Graham Reid | | <1 min read
Perhaps because of her formative experiences as an outsider – her strict Indian immigrant parents forbade Western music and so she was secretly a Goth-punk in New Jersey – and musical influences from Patti Smith, classic rhythm and blues-pop and the drone sound of harmonium (not too far from Velvet Underground), the extraordinary Shilpa Ray manages to sit between accessible if dark pop and wailing, poetic indie-rock.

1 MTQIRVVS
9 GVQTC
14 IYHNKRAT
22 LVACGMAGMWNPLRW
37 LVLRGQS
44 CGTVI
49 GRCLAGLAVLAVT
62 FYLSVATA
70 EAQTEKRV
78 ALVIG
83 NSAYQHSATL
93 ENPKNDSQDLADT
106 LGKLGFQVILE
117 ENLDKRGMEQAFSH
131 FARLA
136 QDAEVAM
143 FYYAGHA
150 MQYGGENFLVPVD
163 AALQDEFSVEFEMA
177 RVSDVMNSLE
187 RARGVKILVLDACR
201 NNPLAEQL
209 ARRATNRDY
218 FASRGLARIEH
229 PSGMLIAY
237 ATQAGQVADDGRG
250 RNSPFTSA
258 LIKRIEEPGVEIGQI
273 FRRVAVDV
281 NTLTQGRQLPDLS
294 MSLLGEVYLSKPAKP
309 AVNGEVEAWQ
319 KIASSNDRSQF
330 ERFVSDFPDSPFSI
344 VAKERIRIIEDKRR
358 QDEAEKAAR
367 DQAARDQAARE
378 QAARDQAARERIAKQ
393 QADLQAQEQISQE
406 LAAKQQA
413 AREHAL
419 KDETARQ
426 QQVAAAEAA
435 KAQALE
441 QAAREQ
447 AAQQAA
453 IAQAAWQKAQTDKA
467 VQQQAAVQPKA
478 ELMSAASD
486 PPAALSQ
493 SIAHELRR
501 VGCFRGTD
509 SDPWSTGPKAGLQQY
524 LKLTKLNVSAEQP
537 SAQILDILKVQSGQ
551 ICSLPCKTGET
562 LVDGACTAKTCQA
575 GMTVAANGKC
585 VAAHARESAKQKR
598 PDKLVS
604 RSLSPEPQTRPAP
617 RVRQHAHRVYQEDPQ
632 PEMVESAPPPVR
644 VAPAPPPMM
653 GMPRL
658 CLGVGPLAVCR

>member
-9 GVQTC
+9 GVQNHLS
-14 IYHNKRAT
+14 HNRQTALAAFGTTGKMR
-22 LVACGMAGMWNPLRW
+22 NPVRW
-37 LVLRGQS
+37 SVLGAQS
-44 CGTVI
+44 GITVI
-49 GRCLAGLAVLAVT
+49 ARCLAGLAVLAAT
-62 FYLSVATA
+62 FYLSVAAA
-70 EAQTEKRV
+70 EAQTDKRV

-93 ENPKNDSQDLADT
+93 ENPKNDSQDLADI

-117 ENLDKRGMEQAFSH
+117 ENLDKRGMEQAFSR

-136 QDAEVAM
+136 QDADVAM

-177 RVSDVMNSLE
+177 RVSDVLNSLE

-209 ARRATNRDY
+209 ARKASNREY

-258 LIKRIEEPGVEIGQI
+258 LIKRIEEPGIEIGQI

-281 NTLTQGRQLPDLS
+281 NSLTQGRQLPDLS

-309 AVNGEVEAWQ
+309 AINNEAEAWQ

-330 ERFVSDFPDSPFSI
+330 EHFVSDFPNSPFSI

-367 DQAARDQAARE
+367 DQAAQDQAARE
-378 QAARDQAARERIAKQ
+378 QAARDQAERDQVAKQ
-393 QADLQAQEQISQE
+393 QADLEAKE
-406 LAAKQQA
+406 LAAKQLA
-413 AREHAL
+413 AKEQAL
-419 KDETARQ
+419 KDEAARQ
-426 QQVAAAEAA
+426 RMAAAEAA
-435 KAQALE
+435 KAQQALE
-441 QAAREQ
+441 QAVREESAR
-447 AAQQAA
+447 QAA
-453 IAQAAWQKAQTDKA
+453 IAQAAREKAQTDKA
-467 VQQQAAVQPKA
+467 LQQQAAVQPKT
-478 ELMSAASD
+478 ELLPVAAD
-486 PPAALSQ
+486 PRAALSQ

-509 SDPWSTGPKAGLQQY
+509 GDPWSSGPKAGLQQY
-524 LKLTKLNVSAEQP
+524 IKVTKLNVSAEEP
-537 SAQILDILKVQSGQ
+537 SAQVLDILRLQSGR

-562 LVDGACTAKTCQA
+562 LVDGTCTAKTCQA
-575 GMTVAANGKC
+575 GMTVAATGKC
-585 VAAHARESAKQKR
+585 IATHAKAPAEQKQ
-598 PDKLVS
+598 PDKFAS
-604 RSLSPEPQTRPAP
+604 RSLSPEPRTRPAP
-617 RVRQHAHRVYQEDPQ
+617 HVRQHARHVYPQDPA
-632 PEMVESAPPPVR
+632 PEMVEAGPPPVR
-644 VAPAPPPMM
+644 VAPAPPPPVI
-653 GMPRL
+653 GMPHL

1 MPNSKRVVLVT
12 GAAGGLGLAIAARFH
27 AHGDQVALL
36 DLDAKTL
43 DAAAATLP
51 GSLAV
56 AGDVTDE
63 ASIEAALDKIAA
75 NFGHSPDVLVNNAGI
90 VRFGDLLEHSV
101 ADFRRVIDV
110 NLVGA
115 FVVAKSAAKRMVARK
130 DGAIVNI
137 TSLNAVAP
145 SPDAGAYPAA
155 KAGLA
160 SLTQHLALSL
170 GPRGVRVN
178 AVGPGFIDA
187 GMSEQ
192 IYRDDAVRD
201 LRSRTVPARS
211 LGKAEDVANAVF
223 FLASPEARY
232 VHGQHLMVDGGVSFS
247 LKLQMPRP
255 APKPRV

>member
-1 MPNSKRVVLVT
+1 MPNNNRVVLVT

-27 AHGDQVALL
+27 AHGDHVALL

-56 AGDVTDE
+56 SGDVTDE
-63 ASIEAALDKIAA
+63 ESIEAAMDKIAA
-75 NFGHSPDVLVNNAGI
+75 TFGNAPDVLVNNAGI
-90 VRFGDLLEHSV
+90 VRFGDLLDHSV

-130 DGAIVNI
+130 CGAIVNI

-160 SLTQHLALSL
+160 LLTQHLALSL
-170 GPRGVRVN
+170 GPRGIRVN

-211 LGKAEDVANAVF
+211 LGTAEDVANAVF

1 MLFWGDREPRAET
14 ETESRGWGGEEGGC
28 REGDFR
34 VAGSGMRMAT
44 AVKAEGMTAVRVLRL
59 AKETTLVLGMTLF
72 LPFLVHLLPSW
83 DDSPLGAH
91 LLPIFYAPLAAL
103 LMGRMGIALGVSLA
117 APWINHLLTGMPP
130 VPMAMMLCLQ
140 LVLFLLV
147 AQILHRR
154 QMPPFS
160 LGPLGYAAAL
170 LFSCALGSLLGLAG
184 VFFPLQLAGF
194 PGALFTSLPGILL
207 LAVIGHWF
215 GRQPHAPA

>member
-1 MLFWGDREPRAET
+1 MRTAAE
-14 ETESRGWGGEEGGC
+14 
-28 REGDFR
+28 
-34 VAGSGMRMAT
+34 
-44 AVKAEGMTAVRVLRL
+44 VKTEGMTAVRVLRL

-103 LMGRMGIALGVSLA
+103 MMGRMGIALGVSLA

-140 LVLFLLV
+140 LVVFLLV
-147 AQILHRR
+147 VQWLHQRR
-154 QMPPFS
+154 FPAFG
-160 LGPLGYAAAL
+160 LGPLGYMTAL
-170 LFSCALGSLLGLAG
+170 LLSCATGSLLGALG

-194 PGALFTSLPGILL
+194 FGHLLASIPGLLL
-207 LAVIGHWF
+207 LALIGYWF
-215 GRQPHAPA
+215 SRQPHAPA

She's also full of blues-based fury (the thumpingly simple Moksha), a punk-feminist, has opened for unabashed admirer Nick Cave (“phenomenal . . . she's going to be huge”), and sometimes has the weary delivery of Lucinda Williams (Sanitary iPad) or a battered inner-city Stevie Nicks (the deceptively intimate ballad Burning Bride which opens this 11-song collection).
She demands a response (“you just stand in front of me and have no feeling” she lazily sneers on the danceable, Sixties pop-influenced On Broadway).
More pop-rocker here than Downtown New York art-punk – with echoes of the Shirelles, Jersey Shore legends like Southside Johnny, and early Dion – this gets its hooks under your skin, then pulls them hard.
Ignore her at your peril.
Mr Cave knows a thing or two.